them, explaining digital TV, explaining the need for a set top box, and then getting them in the program.

And it comes with a full 12 months of support, so that if something goes wrong and the pensioner who’s not understanding what’s happened with the set top box can get the support they need to make sure they’ve continuing access to TV. That’s what the $350 is for.

So, anybody who’s just out there comparing this with the price of walking into an electronics store and buying a set top box is not understanding the scheme and not putting a fair comparison out.

JOURNALIST: Can I ask, PM, the Greens have suggested a $2 million pay cap for chief executives as a condition of getting through your exec pay reforms Bill - through the lower House yesterday, it’s up to the Senate. Do you think that’s in any way reasonable?

PM: We’ve got our own approach to executive pay, and we’ll be sticking with it, which is we want shareholders to have more say on the pay of executives. We think that’s important. We also think it’s important that executive pay in this country is internationally competitive. We want to make sure we’ve got the best and brightest here in Australia running businesses in this country.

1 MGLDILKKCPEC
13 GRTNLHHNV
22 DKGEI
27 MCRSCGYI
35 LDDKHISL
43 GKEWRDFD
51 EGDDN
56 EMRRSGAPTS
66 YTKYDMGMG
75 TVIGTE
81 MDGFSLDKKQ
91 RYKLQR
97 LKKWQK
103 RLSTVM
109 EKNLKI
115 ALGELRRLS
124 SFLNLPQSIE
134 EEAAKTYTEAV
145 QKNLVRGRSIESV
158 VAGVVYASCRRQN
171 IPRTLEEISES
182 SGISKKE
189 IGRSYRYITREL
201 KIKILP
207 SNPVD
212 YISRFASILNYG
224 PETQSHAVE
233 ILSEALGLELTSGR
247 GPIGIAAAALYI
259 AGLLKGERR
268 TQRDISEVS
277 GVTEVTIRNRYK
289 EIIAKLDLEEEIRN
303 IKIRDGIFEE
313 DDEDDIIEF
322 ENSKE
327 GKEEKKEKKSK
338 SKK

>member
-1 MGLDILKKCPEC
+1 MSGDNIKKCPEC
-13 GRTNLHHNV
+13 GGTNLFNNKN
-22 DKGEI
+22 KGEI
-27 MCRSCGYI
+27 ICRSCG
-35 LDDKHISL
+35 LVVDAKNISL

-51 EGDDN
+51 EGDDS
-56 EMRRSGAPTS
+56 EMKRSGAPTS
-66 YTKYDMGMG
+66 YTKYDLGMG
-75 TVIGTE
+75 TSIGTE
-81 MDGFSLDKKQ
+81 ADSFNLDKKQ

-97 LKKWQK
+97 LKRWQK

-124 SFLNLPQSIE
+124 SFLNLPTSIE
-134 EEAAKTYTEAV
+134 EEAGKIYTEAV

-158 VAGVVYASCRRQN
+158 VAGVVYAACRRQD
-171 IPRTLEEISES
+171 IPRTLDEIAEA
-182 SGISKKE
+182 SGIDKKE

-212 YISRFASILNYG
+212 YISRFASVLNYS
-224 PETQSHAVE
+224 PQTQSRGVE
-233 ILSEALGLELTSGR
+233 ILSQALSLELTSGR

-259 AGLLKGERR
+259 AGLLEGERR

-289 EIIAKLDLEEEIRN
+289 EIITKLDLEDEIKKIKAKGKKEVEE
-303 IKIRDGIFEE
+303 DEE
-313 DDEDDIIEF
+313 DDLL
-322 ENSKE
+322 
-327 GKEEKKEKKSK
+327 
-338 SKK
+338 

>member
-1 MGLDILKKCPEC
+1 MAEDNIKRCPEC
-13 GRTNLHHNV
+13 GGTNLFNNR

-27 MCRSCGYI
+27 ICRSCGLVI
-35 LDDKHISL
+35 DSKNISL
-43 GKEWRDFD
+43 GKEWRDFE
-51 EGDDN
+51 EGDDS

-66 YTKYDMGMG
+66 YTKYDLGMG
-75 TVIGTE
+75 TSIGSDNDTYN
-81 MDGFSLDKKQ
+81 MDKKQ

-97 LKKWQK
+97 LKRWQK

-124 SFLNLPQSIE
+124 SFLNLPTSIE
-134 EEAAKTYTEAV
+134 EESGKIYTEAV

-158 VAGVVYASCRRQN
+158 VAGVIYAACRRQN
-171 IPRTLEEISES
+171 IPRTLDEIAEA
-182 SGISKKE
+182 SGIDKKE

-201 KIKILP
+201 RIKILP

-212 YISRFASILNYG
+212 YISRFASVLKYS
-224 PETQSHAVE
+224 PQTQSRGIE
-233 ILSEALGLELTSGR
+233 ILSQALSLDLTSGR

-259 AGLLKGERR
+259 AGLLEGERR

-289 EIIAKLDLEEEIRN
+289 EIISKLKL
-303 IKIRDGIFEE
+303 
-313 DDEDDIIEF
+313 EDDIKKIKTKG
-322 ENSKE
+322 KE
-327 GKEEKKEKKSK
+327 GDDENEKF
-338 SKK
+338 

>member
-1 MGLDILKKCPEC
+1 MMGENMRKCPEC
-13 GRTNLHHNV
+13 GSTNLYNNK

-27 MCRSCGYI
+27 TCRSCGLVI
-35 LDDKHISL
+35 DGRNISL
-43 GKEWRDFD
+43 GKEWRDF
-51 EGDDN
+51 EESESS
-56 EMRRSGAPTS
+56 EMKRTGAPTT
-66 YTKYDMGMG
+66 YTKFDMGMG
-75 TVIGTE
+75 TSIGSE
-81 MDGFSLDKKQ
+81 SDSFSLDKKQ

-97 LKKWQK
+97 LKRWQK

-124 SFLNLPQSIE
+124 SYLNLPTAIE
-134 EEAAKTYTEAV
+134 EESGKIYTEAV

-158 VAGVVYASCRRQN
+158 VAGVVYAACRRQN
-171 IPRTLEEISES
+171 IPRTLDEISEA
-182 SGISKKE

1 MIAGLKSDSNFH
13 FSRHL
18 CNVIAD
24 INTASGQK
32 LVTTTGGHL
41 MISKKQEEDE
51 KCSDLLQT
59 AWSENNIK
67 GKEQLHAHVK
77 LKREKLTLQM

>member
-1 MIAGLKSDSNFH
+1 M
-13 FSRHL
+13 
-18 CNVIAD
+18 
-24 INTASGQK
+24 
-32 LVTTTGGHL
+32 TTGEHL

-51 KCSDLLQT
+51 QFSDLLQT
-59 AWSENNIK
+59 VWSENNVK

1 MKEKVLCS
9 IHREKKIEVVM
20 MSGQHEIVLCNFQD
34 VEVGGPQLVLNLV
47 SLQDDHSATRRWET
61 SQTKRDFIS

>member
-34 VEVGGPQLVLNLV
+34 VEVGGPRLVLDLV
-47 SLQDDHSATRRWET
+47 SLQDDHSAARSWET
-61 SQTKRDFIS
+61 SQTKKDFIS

So, the Government will be sticking with its approach.

JOURNALIST: $2 million doesn’t seem to be internationally competitive. (inaudible)

PM: We’ve got our own approach and we’ll stick with it.

JOURNALIST: Prime Minister, how concerned are you about the incident on Sydney Harbour Bridge this morning, and is a national security concern?

PM: Look, I’m not aware of the incident on the Sydney Harbour Bridge. I’ve been in transit before I came here, so we’ll get back to you on that.

JOURNALIST: You haven’t been briefed on the Sydney Harbour Bridge-